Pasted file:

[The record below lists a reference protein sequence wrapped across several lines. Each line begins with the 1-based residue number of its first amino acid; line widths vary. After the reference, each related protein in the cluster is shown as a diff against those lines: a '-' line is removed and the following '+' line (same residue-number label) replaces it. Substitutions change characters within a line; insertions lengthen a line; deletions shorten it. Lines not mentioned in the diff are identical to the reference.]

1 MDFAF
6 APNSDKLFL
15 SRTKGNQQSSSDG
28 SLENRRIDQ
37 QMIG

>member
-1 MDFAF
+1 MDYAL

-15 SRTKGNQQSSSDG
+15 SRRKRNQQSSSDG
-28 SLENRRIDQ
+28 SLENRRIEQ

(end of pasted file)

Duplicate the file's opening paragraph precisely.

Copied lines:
[The record below lists a reference protein sequence wrapped across several lines. Each line begins with the 1-based residue number of its first amino acid; line widths vary. After the reference, each related protein in the cluster is shown as a diff against those lines: a '-' line is removed and the following '+' line (same residue-number label) replaces it. Substitutions change characters within a line; insertions lengthen a line; deletions shorten it. Lines not mentioned in the diff are identical to the reference.]